PTSD people are not amused

by Andrea Elizabeth

He almost convinced me here

Some may object to the notion of a cruciform God and argue that in the discussion of God’s holiness, we cannot forget God’s majesty and power. Here John Webster is helpful, because he rightly defines God’s holiness, not as pure majesty, but as “majesty in relation.” Because God’s majesty and God’s relationality cannot be separated, we must understand God’s majesty in light of God’s revealed relationality. We do not simply hold the majesty and relationality of God in tension; with Paul, we must see them in convert, a unison revealed in the power of the cross. God is not a god of power and weakness but the God of power in weakness. As Webster also reminds us, we must always keep divine activity and divine attribute together: God’s actions are self-revelatory, the expression of God’s essence or character. Thus if the cross is theophanic, God must be understood as essentially cruciform.

You can see though that he does not have a concept of energies, only essence, therefore in his view weakness must be essential as does majesty. And anything that contradicts essential weakness is idolatry-not God. And then he blows it by going there:

The Idolatry of “Normal” Divinity

In light of this first theological conclusion, we must affirm that the “normal” “civil” god of power and might is an idol, and it must be named as such. This god is not the Lord God revealed in Jesus Christ [I’ll insert “essentially on the cross”] and narrated in the theopolitics of Phil 2:6-11. The “normal” god of civil religion combines patriotism and power; this is the god of many American leaders and of many Americans generally. (This god has, of course, had many other incarnations in human history.) Most especially idolatrous…is military power incarnate, whether in the crusades or in Iraq or at Armageddon.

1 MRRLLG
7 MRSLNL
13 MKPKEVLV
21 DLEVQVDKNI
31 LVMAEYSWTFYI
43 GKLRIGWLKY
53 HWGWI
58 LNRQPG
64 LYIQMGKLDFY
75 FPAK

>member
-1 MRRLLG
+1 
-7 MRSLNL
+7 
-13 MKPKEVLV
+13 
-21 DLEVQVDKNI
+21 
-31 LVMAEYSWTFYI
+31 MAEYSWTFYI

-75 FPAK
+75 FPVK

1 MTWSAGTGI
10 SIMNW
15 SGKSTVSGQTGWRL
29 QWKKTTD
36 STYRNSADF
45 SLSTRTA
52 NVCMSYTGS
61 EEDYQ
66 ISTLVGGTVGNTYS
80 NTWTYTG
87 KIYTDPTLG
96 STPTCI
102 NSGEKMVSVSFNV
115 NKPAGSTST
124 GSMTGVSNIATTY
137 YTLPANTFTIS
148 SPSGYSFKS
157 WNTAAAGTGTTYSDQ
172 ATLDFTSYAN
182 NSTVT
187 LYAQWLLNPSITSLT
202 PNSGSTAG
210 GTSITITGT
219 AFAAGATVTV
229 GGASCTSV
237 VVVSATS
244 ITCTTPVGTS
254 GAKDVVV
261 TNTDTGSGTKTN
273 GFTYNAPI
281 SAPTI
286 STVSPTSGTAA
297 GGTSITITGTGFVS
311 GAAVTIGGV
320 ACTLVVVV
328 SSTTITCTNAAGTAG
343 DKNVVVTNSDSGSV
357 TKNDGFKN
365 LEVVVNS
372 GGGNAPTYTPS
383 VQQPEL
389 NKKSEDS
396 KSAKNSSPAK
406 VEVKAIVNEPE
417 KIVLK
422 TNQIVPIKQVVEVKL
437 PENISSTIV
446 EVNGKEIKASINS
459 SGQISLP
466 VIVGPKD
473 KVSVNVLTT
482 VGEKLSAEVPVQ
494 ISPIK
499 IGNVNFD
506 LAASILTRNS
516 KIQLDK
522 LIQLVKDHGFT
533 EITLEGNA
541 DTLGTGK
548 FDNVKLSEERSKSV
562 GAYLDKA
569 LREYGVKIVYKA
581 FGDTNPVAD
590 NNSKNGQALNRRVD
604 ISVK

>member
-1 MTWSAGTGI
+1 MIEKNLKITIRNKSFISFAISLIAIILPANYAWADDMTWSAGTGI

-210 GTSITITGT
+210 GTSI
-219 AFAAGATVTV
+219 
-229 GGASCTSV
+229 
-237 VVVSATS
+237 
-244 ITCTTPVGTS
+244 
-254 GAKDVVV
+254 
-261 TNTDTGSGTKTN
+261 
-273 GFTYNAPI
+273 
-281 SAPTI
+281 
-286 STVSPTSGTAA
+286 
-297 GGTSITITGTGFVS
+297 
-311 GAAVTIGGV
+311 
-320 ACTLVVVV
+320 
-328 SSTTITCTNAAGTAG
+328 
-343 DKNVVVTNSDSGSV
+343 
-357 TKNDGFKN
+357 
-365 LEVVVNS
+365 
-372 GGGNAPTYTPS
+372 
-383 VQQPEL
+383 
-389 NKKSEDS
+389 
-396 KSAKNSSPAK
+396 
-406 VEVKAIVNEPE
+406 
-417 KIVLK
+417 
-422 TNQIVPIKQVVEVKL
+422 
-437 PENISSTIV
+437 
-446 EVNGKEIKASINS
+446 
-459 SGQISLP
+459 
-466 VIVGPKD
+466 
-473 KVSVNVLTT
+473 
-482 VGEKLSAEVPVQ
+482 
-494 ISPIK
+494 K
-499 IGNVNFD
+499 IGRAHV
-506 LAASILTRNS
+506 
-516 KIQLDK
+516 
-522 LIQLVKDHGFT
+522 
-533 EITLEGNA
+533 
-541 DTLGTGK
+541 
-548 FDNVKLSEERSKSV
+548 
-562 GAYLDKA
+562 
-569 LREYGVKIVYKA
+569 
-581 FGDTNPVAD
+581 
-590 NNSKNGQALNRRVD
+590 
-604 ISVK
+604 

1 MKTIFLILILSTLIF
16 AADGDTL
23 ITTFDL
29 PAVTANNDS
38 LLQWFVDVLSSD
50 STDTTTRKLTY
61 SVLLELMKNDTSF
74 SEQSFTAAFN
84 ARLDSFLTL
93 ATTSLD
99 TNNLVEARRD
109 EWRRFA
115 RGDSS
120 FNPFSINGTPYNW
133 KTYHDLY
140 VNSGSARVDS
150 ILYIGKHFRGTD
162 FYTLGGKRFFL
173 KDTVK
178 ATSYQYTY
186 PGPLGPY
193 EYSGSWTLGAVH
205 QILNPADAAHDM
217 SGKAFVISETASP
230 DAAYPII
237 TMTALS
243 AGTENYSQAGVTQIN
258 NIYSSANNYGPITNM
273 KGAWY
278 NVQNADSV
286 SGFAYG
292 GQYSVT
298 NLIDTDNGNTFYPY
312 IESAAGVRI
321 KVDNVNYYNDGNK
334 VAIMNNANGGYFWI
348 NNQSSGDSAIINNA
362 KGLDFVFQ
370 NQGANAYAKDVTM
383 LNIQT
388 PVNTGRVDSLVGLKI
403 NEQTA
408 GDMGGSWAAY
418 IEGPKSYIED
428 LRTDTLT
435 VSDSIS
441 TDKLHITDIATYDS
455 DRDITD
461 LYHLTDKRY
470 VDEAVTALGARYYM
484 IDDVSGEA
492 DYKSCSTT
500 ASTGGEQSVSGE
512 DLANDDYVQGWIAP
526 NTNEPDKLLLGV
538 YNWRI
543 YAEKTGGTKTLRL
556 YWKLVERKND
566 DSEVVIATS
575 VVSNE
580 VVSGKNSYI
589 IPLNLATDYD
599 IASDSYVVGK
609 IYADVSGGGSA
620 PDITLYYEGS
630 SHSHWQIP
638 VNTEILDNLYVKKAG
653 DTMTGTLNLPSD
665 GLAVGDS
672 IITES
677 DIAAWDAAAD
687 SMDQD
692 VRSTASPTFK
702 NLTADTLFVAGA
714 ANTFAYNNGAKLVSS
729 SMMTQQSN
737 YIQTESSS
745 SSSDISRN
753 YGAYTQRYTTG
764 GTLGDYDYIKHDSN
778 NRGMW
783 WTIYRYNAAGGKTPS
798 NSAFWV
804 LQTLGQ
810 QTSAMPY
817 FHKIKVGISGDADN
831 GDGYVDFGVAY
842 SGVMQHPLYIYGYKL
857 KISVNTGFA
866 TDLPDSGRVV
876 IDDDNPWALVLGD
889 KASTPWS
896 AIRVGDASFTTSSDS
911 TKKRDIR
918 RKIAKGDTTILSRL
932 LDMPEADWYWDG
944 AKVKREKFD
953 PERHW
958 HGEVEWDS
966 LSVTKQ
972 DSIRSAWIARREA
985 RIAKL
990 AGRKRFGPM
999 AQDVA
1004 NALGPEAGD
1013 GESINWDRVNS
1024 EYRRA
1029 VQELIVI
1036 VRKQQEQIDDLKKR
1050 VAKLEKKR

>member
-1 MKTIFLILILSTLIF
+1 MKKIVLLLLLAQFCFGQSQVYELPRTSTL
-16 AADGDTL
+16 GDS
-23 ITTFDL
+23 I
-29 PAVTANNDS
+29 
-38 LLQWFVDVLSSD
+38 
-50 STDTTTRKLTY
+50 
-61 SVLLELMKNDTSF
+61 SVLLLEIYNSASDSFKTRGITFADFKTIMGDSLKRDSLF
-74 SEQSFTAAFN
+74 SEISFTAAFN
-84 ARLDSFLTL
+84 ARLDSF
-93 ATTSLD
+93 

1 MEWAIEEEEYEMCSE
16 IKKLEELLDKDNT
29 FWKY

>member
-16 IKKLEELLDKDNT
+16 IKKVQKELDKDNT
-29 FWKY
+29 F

Oh brother. I bet he considers idolatrous our icon of St. George defeating the dragon, or of military saints, or of Christ harrowing hell, or of the Transfiguration where only a few were invited to see his glory. I bet he doesn’t like locks or gates around heaven. Does he not think that not saying no will lead to vandalism, rape, murder, and blight (see This Old House in Detroit)? Yes Jesus suffered most of these things, and so did the martyrs, actually though there seems to be a line around rape. That torture in particular was avoided either by the will of the Saint or by divine intervention. Not that Christians haven’t been raped, but if they are it is seen as heinous and of no benefit and that all efforts should be made to prevent it.

Man, I’m so disappointed.

Iraq had a lot of problems, including stories of WMD and possible oil interests. But it must be seen in light of 9-11 and al qaeda. Notice he didn’t mention Afghanistan in his list. One could say that justly fighting in a war mandates unselfish motives or self-defense. It is true Christ did not offer self-defense, but you have to consider context. His time had come. He offered himself at that moment. He was protected at other times. You’ve got to know when to hold em and when to fold em in Kenny Roger’s words. There is a time for peace and a time for war if you want to get Ecclesiastical. Good grief. Lefties can be so simplistic. Let’s have an open door, open arms, blind policy of self-giving. Go for it. Bye.

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